The first is workforce reduction and resource conservation. In experiment, we were able to create the formwork for a 2.1-meter-high column in about two hours, and learned that substantial labor-savings were possible. Formwork assembly and disassembly are unnecessary so this contributes to workforce reduction. Because the formwork is not disposable, it also has the advantages of reducing industrial waste and contributing to a reduction in CO2 emissions.
The second advantage is freedom in design. Unlike the formwork for planks, this makes complex 3D curved-surface molding possible, dramatically increasing freedom in component design. If we have a 3D model, we can immediately print a shaped object. This therefore makes it possible to reduce costs even on low-volume diversified production.
The third advantage is high structure performance and durability. The experiments verified that the structural stress resistance and strength of columns built by filling this formwork with concrete is equal to or greater than that of conventional concrete columns. Moreover, the seams of the layers built up through printing are tight, so water and air do not penetrate to the interior of columns or other structures and this maintains high durability.
From an experiment to investigate the speed of water absorption from the surface of the concrete by the change in the water volume in a glass cylinder
First Application of Column Formwork Specially Shaped Like a Blooming Flower
Shimizu recently applied this technology to the Blocks 4-2 and 4-3 Toyosu 6-chome project (tentative name) that Shimizu is developing on its own. Shimizu used a 3D printer to “print” the permanent formwork for the special design it is using for the concrete columns to support a large deck.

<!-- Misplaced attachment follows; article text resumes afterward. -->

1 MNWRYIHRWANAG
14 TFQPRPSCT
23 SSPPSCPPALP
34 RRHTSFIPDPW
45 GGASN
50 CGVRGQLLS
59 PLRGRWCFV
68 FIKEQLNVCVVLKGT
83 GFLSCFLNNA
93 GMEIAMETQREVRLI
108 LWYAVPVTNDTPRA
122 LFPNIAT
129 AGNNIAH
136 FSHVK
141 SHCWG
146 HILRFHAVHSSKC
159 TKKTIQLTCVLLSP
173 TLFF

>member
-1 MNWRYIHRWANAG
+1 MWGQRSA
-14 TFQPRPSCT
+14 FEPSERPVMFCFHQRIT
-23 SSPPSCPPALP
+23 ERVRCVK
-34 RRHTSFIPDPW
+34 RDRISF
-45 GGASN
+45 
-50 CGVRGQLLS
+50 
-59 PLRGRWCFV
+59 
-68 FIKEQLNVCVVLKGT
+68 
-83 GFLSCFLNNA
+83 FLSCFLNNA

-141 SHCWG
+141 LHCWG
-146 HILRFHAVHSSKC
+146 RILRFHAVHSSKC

These columns have a complex shape, beginning with a round base that twists upward to the top in the shape of flower petals. We initially planned a straight column shape and boldly decided to switch to use of a curved shape that has never been attempted after the decision to use LACTM was made. The entire company took on the challenge of investment and development, design, and construction.
To construct a 4.2-meter-high column, we first divided the permanent formwork for the column into three horizontal sections and two vertical sections, and printed these with a 3D printer in the Concrete DX Lab. After assembling these at the job site, we filled them with concrete and completed four columns. Ogura added, “We successfully printed 24 sections in total with a zero-defect rate.”
The cross-section of the column base is round and the shape gradually changes to a petal shape that twists around toward to the top. The creation of such a complex mold could only be achieved by 3D printing using LACTM.
The Blocks 4-2 and 4-3 Toyosu 6-chome project (tentative name) consists of an office building and hotel equipped with a transportation plaza used for the express buses and other modes of transportation. It is the largest development project Shimizu has undertaken on its own thus far (scheduled for completion in August 2021). The specially designed columns were installed in this transportation plaza. Our goal was to create a centerpiece that will create a vibrant atmosphere in a location many people pass through by using columns with a beautiful, curved surface which cannot be produced with concrete construction methods using conventional formwork.
As Shimizu pursues the application of permanent formwork using LACTM at job sites near future, we will continue R&D on achieving 3D printing that prints formwork directly at the construction site. “We should be able to apply this technology to building facades, bridges, and other public works structures in addition to columns and walls. In the future, I would like to use it in structural components themselves, not just the formwork.” Having developed a real sense of the possibilities of LACTM by using it at this job site, Ogura is quickly turning to the next goal.
The information posted here is the current information on the date of posting. Please be aware that this information may have changed by the time you view it.